Glass: A Portrait of Philip in Twelve Parts
(dir. Scott Hicks | Australia/USA | 2007)
Review by Hugh Lilly
Philip Glass is arguably one of the most influential and important classical musicians of his generation. He is certainly one of the most prolific, having composed eight symphonies, eight concertos, twenty operas and numerous works for the theatre, as well as many film scores, string quartets, single-instrument works and other pieces in a career now spanning five decades. His music is often labelled ‘minimalist,’ but he prefers to describe it as music in concentric circles, “music with repetitive structures.” His position in popular culture is such that he’s been lampooned on South Park and mashed-up with the Beastie Boys. There is a vast array of literature about Glass and minimalism, and there have been several films made about the composer. He has collaborated with artists, actors, painters, directors and musicians as varied as David Byrne, Woody Allen, Arthur Russell, Paul Simon, Jasper Johns, Lou Reed and Aphex Twin. Glass is to contemporary classical music what Noam Chomsky is to liberal intellectualism.
Born in Baltimore, Maryland in 1937, Glass grew up surrounded by music: his father Benjamin owned a record store, and would bring home unsold records to give to his son. Consequently, Glass discovered composers like Bartók, Schoenberg and Shostakovich and developed a love of classical music. Shortly after turning 15, Glass went to the Julliard School of Music in New York City, where he attended classes alongside future fellow ‘minimalist’ composer Steve Reich. In 1964, after receiving a Master’s degree from Julliard, Glass went to Paris and studied under the esteemed composer, conductor and music professor Nadia Boulanger, who also taught Aaron Copland and Quincy Jones. Boulanger’s strict teaching left an impression on Glass that has resonated to this day. While in Paris, Glass attended concerts by Pierre Boulez and the experimental musician John Cage, whom he would later collaborate with. He revelled in the films of the nouvelle vague, including pictures by François Truffaut and Jean-Luc Godard, and attended experimental theatre pieces, even scoring a production of Samuel Beckett’s “Play,” in 1965.
In the mid-sixties, Glass worked on a film score with sitar master Ravi Shankar, and travelled to India where he came into contact with Buddhism and other kinds of eastern spiritualism. This pre-Sergeant Pepper’s exposure to eastern culture and musical forms influenced his sense of time, and upon returning to New York he began experimenting with different time structures and signatures. By way of demonstrating this, Glass says that eastern music works with different parameters, with a different harmonic. “Indian music,” for example, “balances rhythm and melody, whereas western music attempts a balance between harmony and melody,” he says. By the early ’70s, Glass had become a fixture of the New York experimental art landscape that had grown out of Andy Warhol’s Factory scene in the ’60s, working alongside such luminaries as John Cage, Steve Reich, Laurie Anderson, Brian Eno and David Bowie. At the same time he discovered eastern spirituality-“body/mind consciousness” as he calls it-and became friends with Allan Ginsberg, and a supporter of the Dalai Lama. From 1971-74, Glass composed the seminal four-hour piece “Music in Twelve Parts,” from which Australian Scott Hicks’ new documentary takes its name.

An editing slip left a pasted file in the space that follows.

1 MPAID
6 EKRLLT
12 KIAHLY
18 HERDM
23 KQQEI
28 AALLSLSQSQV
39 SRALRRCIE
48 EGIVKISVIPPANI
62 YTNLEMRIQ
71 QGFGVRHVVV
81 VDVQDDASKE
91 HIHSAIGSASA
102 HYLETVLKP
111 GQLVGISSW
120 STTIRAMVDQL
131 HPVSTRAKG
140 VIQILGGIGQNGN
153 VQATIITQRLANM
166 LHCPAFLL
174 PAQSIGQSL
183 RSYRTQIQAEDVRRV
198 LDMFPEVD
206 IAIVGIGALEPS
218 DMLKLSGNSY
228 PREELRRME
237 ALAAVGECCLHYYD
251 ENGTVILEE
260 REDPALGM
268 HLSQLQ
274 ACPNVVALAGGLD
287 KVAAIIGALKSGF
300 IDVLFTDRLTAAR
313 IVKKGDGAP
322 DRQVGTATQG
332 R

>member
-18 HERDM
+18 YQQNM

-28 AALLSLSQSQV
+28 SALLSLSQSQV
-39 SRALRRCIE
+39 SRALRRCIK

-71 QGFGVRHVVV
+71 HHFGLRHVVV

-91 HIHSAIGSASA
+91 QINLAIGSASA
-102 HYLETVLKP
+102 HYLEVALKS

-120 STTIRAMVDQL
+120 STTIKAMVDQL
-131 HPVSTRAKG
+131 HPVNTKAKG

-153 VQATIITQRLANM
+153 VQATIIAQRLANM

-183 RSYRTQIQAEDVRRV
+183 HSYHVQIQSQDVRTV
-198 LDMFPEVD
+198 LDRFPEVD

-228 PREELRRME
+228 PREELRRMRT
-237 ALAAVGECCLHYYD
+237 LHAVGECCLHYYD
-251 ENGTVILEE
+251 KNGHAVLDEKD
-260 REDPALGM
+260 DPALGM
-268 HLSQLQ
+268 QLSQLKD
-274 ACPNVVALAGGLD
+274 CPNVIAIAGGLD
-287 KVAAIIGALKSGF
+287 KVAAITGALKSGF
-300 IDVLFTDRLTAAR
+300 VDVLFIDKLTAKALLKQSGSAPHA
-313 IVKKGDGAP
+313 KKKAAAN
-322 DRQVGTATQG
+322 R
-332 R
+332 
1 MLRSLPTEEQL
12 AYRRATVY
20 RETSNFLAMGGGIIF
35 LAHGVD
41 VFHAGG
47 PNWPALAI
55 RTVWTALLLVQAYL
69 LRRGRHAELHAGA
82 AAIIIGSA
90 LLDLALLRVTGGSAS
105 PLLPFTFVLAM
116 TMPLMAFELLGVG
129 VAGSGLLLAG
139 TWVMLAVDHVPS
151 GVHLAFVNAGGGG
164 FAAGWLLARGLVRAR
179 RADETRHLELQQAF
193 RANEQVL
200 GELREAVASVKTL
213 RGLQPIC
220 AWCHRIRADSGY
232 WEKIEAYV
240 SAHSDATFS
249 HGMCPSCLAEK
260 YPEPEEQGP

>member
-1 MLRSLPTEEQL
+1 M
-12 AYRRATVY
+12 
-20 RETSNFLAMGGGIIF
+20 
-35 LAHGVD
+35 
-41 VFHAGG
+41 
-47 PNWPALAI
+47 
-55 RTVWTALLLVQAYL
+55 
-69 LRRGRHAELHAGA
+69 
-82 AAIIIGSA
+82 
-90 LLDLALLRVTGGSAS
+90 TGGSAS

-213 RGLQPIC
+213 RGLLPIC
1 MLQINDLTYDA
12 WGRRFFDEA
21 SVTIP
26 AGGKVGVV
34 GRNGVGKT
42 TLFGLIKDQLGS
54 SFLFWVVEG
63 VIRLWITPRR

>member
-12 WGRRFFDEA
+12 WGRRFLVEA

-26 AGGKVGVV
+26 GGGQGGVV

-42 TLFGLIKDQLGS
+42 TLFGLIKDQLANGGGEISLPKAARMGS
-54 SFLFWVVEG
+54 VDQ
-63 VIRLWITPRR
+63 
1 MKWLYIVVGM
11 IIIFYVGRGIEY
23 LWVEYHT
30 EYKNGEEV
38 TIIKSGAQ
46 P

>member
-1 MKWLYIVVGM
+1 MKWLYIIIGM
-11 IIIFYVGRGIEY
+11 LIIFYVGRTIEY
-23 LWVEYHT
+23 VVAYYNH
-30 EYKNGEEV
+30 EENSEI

Created to mark the composer’s 70th birthday, Glass: A Portrait of Philip in Twelve Parts is a celebration of the life and work of this extraordinary musician that examines every facet of his working life, and tries to figure out what makes him tick. Hicks followed Glass across three continents for more than a year in 2005, and spent over 12 months in post-production in Australia editing down more than 120 hours of footage to a 120-minute feature. While this is not the first film about Philip Glass, it’s certainly the most accessible-this stems probably from Hicks’ firm belief that he didn’t want to make the definitive ‘academic’ film about Glass; that he wasn’t making a reverential career retrospective. “Cinema is not about facts,” states Hicks, “it’s about emotion.” While it’s certainly nowhere near as clinical and aloof as Éric Darmon’s fiercely Gallic narration and academic tone in Looking Glass (2005), or as structurally dissonant as Peter Greenaway’s Four American Composers: Philip Glass (1982), Portrait is nonetheless traditional, adhering to established documentary structures and conventions. Interestingly, despite Hicks’ statements about reverence and emotion, the film is massively adulatory – the New York Times said it comes dangerously close to hagiography – and there is only one point in the film-near the end-where true, unabashed emotion seeps through the fame.